11 March 2018†††††††††††††††††††††††††††††††††††††††††††† ††††††††††† ††††††††††† St. Athanasius Lutheran Church

The Fourth Sunday in Lent


Jesu Juva


ďWhat Are You Looking At?Ē

Text: Numbers 21:4-9; John 3:14-21; Ephesians 2:1-10


Grace, mercy, and peace to you from God our Father, and from our Lord and Saviour Jesus Christ. Amen.


There was a video going around on the internet a little bit ago; an experiment on seeing. Maybe some of you saw it. If you didnít you can Google it and find it. It was a rather simple test. On the video there were two teams, one dressed in black and one dress in white. They were throwing a ball around. And the challenge was this: just count how many times the ball was passed by the team in white. Simple.


So this group of people did. They watched the video and counted. At the end, most of the people had counted fifteen, and they were right. They patted themselves on the back. This was way too easy. And they were right again. For then the researcher asked them: Did you see the gorilla? And many of them said: What gorilla? So they watched the video again and about a minute into the game, a man dressed in a gorilla suit walks right into the middle of the game, stands there for a few seconds, beats his chest, and then walks out. Something like half of all people who watch that video, watching on the ball being passed by the white team, miss the gorilla. Theyíre blind to it, focusing too much on the ball being passed around. Scientists call it selective vision. Something, it turns out, we do all the time.


Which maybe we need in this life. Maybe if we saw and noticed everything, our minds couldnít handle it. Iím certainly no expert at that so I donít know. But hereís the thing for us to consider today: If this is something we do, selective vision, what are we selecting to look at? What are we focusing on? And is it the right thing, or the wrong thing? And what are we missing?


It seems to me this was a problem for the people of Israel we heard about in the Old Testament reading today. They saw the manna, the food God was giving them, but they werenít seeing Godís love, Godís care, Godís faithfulness - they saw only the food they had grown tired of and now loathed. And because thatís all they saw, they loathed God as well. They forgot about what He had done to the Egyptians, the plagues, the dividing of the Red Sea, and how He took care of them and gave them life in the midst of all kinds of dangers, and so they now could do nothing but complain, against God and against Moses: Why have you brought us up out of Egypt to die in the wilderness? If only they had stayed in Egypt, they selectively thought, things would be so much better . . .


So God wanted to help them see again, to focus their eyes on Him again. He was the gorilla, if you will, in the midst of them, with His heart and arms wide open . . . but all they could see was the manna they loathed. He had to get their attention back on Him. So He sent fiery serpents among the people - serpents that when they bit a person caused their flesh to swell and burn, like it was on fire. Think of it - every time they went out and every time they bent over to pick up a piece of the manna they loathed, yet needed to live, there was potentially a serpent where you were going to step, a serpent under the piece of manna you were ready to pick-up, ready to strike. And that did strike.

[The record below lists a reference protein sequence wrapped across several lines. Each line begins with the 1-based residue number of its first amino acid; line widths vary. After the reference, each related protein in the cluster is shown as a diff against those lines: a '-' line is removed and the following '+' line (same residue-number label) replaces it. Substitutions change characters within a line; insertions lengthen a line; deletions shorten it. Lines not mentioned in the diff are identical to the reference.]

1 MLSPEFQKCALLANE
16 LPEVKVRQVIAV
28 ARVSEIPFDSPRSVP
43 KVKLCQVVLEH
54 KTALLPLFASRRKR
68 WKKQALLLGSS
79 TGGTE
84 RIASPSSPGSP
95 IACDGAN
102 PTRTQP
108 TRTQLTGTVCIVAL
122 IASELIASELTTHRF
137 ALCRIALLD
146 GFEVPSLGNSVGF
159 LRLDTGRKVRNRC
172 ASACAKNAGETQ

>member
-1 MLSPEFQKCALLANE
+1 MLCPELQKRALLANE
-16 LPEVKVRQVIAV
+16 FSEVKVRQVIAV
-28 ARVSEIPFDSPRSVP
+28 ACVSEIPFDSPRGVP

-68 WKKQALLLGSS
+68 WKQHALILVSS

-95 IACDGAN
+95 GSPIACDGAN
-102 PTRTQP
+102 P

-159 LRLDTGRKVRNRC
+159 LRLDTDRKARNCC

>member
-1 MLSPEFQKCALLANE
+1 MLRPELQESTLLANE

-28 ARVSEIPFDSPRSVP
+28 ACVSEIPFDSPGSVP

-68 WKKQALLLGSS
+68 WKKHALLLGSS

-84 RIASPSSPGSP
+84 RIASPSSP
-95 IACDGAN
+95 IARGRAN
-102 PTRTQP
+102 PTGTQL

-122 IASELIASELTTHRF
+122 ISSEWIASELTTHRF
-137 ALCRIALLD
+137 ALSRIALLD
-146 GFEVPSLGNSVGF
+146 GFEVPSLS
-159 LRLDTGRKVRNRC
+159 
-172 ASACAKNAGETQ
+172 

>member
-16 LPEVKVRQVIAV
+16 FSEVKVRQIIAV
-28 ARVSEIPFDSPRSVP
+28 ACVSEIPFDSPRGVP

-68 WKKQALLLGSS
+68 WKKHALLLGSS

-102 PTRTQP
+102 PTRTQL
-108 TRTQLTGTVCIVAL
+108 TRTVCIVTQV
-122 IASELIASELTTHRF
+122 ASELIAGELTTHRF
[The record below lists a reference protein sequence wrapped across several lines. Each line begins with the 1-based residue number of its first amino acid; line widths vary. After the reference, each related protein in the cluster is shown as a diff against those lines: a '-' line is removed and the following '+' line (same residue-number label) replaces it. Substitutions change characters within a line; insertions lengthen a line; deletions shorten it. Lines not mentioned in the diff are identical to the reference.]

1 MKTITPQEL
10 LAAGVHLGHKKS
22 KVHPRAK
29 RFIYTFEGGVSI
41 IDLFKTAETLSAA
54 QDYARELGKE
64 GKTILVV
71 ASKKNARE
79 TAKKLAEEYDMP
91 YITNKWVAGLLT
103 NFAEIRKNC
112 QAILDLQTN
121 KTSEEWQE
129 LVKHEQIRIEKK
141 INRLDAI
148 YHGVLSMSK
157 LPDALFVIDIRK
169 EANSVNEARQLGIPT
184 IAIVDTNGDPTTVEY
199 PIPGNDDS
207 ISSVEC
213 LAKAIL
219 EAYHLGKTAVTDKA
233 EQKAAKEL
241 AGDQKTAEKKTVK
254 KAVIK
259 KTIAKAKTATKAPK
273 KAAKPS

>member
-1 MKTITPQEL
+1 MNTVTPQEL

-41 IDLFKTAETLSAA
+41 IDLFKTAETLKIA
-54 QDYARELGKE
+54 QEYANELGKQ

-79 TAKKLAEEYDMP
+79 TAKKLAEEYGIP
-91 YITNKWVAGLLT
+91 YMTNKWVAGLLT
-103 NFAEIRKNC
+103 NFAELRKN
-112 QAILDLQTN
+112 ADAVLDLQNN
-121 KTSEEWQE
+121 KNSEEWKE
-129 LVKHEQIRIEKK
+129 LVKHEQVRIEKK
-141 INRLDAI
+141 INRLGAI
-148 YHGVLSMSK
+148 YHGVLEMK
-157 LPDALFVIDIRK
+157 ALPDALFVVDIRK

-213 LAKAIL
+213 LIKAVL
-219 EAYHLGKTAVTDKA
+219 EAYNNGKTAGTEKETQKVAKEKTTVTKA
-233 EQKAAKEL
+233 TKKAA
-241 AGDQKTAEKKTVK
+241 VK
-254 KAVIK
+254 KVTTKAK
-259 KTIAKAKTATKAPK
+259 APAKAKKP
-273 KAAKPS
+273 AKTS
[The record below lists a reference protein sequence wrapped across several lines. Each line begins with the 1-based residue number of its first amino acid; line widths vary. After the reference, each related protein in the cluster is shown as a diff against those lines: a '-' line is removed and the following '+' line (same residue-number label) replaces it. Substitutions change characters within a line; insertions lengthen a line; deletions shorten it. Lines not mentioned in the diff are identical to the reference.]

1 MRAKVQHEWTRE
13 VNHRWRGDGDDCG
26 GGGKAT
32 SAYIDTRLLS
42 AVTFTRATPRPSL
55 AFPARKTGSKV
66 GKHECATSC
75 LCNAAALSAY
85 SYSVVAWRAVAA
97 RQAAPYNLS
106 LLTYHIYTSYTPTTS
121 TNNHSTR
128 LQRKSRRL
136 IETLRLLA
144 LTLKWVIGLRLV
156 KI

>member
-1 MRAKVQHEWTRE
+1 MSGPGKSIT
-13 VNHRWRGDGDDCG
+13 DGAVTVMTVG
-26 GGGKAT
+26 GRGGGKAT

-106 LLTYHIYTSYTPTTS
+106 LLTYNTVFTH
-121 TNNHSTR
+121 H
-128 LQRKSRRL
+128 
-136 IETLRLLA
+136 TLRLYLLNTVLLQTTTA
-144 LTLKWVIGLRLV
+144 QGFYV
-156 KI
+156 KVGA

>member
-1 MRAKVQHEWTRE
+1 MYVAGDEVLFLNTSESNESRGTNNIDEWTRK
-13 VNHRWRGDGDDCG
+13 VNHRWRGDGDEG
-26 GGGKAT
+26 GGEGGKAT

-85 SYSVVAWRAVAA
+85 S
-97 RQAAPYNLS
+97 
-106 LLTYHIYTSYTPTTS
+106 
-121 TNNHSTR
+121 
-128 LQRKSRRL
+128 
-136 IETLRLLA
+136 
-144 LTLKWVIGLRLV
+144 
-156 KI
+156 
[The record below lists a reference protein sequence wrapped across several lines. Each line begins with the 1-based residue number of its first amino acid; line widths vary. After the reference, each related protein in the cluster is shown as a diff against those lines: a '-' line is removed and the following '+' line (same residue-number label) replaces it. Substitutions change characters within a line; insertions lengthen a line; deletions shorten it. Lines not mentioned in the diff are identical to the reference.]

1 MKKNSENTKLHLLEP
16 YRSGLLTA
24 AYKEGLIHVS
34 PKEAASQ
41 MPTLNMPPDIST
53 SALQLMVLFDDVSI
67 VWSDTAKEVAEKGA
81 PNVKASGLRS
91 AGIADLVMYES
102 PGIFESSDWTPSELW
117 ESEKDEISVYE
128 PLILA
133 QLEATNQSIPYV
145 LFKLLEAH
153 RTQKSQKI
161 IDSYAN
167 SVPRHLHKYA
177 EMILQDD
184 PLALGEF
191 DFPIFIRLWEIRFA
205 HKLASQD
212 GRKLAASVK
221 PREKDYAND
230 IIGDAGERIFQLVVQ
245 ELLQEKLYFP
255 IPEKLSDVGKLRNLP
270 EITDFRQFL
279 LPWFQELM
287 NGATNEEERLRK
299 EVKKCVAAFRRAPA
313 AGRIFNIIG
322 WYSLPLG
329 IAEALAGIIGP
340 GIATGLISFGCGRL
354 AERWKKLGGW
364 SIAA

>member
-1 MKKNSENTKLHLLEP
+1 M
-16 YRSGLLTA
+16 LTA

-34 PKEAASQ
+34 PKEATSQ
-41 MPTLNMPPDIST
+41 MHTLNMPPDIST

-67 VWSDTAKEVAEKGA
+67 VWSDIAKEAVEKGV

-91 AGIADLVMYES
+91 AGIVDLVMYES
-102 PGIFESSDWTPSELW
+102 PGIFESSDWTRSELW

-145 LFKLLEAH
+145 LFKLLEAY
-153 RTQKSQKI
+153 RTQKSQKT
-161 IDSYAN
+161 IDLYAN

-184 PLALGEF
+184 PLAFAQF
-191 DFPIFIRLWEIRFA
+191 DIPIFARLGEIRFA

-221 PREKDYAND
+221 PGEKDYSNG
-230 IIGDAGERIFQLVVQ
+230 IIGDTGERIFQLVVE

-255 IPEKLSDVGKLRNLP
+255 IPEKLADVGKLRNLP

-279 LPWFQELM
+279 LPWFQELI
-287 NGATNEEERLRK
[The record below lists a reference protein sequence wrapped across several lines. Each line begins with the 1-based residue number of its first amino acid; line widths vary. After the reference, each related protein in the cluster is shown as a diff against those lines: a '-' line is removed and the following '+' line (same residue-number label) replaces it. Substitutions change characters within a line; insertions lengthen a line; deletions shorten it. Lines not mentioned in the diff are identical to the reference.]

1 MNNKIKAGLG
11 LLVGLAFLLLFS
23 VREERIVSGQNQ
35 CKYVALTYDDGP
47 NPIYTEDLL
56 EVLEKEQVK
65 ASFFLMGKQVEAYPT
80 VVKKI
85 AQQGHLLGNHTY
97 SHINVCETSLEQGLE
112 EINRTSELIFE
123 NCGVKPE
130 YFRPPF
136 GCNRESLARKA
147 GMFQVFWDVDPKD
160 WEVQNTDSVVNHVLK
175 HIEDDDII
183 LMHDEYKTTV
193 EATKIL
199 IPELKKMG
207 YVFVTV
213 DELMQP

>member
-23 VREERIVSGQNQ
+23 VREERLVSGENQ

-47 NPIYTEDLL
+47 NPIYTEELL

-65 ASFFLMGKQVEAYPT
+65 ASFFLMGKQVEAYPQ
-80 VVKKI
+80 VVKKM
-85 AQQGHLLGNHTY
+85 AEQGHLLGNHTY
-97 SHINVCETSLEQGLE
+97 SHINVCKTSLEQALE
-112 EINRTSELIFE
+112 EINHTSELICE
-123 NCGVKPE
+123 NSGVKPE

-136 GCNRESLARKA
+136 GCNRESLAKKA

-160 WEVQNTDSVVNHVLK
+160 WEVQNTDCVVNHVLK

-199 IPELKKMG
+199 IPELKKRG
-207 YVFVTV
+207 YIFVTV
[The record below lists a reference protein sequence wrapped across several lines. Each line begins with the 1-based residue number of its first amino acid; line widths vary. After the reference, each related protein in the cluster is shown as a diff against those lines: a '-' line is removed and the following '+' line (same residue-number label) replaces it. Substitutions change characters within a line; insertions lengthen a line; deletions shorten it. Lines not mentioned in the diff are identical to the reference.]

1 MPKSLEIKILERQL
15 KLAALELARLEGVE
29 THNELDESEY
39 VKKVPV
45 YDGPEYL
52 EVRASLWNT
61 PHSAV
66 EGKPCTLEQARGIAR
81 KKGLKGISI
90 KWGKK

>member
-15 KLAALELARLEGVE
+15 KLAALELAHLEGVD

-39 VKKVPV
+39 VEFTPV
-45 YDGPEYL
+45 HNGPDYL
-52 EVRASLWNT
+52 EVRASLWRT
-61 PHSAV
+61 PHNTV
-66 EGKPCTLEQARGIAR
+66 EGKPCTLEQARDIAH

So as you can imagine, this caused the people to change their tune pretty quickly! We have sinned, they cried out to Moses, for we have spoken against the Lord and against you. Pray to the Lord, that he take away the serpents from us. So Moses did, but weíre not told that the Lord took the serpents away. Instead, the Lord gave them something to look at; something to focus their eyes and their faith on: a bronze serpent on a pole. So that when they got bit, they could look at what God gave them and remember His promise: everyone who is bitten, when he sees it, shall live. The bronze serpent itself didnít have any special power - in fact, when the people later turned it into an idol, God commanded that it be destroyed (2 Kings 18:4). Because it was the Word and promise of God that gave it the power. The Word and promise of God that directed the people to Him, to see Him and His goodness and life again.


Nicodemus surely knew that story, as He talked to Jesus that night He had gone to Him with so many questions. So imagine His surprise when Jesus says that story was not just a nice story from the past, but meant something for them - both for Him and for Nicodemus. That just as Moses lifted up the serpent in the wilderness, so must the Son of Man be lifted up, that whoever believes in him may have eternal life. So that meant that for Jesus, He, the Son of Man, must be lifted up - which meant lifted up onto a cross. And for Nicodemus, it meant he was to look at that gift of God lifted up on the cross, and remember this promise: that whoever believes in him may have eternal life. For Jesus on the cross was showing Godís love for him and for the world. For God so loved the world that He did this - put His Son on the pole of the cross for the life of the world. That a world of people bitten by the satanic serpent not perish in the fires of hell, but have life.